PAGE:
Over the past few years we have been involved in many innovative and world-renowned studies. Below are just a few examples of the work we do and how it can benefit patients in the future:
Muscle/Fat Cross Talk
We are working collaboration with scientists at the University of Birmingham to examine the interaction, also called "cross-talk", between muscle, fat and joint tissue in joint damage amongst patients undergoing orthopaedic surgery. The study aims to determine the role of adipokines and myokines in controlling inflammation and metabolism, and in causing damage to the joint. Improved understanding of this mechanism is hoped to help us identify a site of action for a drug (called a drug target) to prevent or slow down the progression of joint damage.
Stromal Cells in Osteoarthritis
We are currently collecting tissue from patients undergoing Total Knee or Hip Replacements due to rheumatoid arthritis or osteoarthritis. Rheumatoid Arthritis causes a thickening of the layer lining patients’ joints and this study is investigating the way the cells in the lining communicate with each other and the part they have to play in joint damage. It is hoped that this research will help to identify new ways of controlling the pain and destruction of joints that occur in arthritis.
Led by NHS England, 100,000 Genomes is a national project aiming to collect and sequence 100,000 genomes from patients with certain cancers and rare diseases. Due to our hospitals’ specialities and our unique patient population we were the largest contributor of sarcoma tissue and blood samples to the project. The study will help to improve our understanding of the role of genetics in the development of cancers and enable us to predict treatment response. The project is soon to be part of standard care, helping to change the current NHS oncology service to a genetics-led diagnosis and treatment pathway.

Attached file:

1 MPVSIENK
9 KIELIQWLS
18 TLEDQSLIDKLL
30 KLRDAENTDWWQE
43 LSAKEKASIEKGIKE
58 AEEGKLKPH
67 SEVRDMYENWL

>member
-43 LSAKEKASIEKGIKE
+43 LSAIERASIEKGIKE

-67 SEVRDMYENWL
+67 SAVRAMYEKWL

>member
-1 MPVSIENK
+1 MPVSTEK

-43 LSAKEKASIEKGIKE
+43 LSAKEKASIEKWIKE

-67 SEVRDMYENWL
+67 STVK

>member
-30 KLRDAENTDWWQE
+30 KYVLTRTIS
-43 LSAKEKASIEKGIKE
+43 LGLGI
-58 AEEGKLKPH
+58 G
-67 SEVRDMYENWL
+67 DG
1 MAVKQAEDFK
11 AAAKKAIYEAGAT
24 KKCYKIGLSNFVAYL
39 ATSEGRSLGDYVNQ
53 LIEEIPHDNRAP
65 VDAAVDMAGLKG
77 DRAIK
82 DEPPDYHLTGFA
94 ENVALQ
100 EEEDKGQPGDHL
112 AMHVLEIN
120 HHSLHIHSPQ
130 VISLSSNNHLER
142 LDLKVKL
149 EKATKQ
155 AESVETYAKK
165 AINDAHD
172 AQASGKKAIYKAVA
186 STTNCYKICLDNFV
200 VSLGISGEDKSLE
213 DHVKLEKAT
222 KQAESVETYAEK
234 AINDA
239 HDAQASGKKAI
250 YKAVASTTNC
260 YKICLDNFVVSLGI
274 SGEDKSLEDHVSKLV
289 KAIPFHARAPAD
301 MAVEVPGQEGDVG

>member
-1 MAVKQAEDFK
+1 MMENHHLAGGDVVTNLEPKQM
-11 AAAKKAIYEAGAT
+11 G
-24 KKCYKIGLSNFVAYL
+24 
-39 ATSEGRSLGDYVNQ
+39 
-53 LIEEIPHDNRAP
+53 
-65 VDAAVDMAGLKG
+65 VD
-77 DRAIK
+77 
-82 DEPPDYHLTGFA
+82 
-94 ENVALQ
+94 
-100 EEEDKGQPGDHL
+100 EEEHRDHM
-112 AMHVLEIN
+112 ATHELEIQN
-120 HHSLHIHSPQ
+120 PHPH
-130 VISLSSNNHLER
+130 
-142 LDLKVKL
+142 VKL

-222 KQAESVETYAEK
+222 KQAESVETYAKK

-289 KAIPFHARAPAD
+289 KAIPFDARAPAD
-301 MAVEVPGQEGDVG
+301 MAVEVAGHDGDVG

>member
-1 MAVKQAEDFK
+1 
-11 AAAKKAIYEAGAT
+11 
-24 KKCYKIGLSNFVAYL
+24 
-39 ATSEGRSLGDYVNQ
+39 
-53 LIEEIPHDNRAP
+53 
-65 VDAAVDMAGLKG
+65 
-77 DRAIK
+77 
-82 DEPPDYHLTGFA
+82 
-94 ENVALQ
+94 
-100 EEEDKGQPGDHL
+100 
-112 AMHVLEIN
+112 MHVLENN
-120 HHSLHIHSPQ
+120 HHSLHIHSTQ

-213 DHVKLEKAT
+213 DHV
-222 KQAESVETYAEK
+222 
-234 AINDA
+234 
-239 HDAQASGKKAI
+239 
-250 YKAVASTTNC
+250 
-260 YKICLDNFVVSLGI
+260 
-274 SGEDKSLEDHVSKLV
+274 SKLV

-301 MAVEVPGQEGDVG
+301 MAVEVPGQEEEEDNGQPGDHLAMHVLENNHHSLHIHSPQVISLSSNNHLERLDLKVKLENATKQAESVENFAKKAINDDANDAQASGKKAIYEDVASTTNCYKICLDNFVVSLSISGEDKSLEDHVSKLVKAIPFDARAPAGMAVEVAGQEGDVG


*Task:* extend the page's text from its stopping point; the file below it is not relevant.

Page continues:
In February 2019 we were the first UK centre to open recruitment to a phase 3, randomised controlled trial to evaluate the use of a monoclonal antibody in managing pain and improving quality of life for patients with osteoarthritis of the hip or knee. This is particularly important as many patients find that standard pain relief, such as paracetamol, isn’t adequate enough to help maintain a good quality of life. We were the highest UK recruiter to the FACT OA trial.
In early 2018 we successfully opened and delivered phase one of the SAM study which was seeking to develop and validate a Sarcoma specific Patient Reported Outcome Measure questionnaire (PROM). While there are many generic cancer PROMs, they may not capture all areas that are important to patients diagnosed with a sarcoma and the need to identify the patients issues is very important. We were the highest recruiting site, and based on the findings from the first questionnaire we are now opening phase 2 which involves a more concise questionnaire. By identifying the physical and psychosocial impacts sarcomas have we will be able to develop methods and pathways to aide our patients through their diagnosis and treatment.